Golf: McIlroy seeks to solve Sawgrass puzzle as Day eyes another win

McIlroy plays his shot from the 17th tee during practice rounds prior to The Players Championship.
McIlroy plays his shot from the 17th tee during practice rounds prior to The Players Championship.PHOTO: AFP

PONTE VEDRA BEACH, Florida (REUTERS) - Former world number ones Rory McIlroy and Jason Day have different comfort levels entering the Players Championship - one knowing what it takes to win at TPC Sawgrass, and the other still seeking to solve the puzzle of the famous course.

While Day blew away the field for a dominating four-stroke victory two years ago, McIlroy has not finished better than sixth in the event.

But the Northern Irishman says he has slowly learned the keys to success after missing the cut on his first three visits, and has at least given himself a chance of contending in his past few starts.

"I sort of learned to play the course a little bit better and reined myself in on some tee shots, and that's what's brought me a little bit of success here," McIlroy said on Wednesday (May 9).

"Once I started to be a little more conservative, I started to sort of top-10 it and give myself half a chance.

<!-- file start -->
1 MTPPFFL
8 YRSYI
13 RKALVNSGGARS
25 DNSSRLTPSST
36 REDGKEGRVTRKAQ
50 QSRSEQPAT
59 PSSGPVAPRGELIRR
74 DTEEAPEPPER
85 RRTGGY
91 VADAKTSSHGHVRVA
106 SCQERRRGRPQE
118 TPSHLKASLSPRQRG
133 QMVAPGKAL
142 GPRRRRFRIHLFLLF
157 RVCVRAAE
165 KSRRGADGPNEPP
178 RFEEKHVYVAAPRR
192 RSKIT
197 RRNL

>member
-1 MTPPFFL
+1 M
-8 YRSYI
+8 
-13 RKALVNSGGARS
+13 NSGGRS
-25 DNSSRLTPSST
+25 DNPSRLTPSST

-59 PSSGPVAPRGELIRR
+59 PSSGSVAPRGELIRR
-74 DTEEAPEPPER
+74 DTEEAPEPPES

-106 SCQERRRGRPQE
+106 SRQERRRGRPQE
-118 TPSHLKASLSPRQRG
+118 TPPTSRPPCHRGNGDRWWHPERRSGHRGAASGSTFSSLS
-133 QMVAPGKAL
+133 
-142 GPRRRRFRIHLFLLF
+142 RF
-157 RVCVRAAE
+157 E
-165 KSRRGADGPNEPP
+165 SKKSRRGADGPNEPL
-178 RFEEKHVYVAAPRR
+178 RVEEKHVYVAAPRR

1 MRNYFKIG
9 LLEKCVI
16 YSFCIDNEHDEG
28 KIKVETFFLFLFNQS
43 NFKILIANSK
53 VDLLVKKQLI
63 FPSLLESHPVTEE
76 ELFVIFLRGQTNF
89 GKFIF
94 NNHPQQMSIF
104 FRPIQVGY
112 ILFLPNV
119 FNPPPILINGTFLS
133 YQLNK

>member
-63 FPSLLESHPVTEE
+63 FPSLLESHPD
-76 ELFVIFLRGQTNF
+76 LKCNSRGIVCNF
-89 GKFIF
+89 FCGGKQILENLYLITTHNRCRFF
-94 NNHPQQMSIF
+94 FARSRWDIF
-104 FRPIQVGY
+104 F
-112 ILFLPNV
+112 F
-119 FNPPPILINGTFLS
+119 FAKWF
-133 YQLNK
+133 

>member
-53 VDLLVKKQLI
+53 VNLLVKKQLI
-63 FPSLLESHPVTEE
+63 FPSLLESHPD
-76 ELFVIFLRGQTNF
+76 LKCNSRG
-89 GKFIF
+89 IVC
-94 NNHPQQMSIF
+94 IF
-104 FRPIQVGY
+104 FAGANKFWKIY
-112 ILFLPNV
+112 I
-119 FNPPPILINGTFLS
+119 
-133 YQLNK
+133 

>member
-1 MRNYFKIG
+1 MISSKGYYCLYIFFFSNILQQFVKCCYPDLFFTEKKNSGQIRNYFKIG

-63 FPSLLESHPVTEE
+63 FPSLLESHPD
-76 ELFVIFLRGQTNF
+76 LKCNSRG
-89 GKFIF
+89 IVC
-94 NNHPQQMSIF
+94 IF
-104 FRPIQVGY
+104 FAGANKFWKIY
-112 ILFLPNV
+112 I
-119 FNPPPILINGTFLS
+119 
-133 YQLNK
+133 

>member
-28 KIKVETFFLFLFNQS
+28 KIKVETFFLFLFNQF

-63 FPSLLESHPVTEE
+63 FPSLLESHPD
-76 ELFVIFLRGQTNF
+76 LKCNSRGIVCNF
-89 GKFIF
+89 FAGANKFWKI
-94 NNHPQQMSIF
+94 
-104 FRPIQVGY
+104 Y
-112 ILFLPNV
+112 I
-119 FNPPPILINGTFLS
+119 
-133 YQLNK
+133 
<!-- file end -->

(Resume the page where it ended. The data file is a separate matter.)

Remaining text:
"This is my ninth time here, so I'm not a spring chicken anymore. I think it is about time to step up and give myself a chance of victory."

McIlroy has not had a bad season, highlighted by a victory at the Arnold Palmer Invitational in March, but this week will be his first high-pressure test since last month's US Masters disappointment.

Playing the final round with eventual winner Patrick Reed, McIlroy was never a factor after missing a four-foot eagle putt at the second hole.

"I took a lot of positives from the fact I probably didn't have my best stuff at Augusta and I still was able to play my way into the final group and contend," he said.

"So, yeah, it gives you motivation. There's a lot of golf to play. We're not even halfway through the season. We have got the other three major championships."

McIlroy, a Manchester United fan, also offered his best wishes to Alex Ferguson as the club's former manager seeks to recover from a brain haemorrhage.

"I've gotten to know Sir Alex pretty well over the years," he said. "He's a very driven individual. He says complacency is a disease."

Complacency will not be a problem for Day, who has a burning desire to regain his world number one ranking.

Day has been focused on mechanics since winning the Wells Fargo Championship on Sunday, despite struggling with his swing.

He says his swing got knocked around in the wind last week, and that he started hitting big hooks, so he has been working hard with coach Col Swatton.

"I don't usually bring Col into tournament, only because I typically like to work with him before events," Day said.

"But I've had a three-week stretch here, and I feel the swing's getting a little bit loose, so we just tried to even out the path a little bit.

"It's still not quite there. I just need to hit the back of the ball with a square clubface. Pretty easy, right?"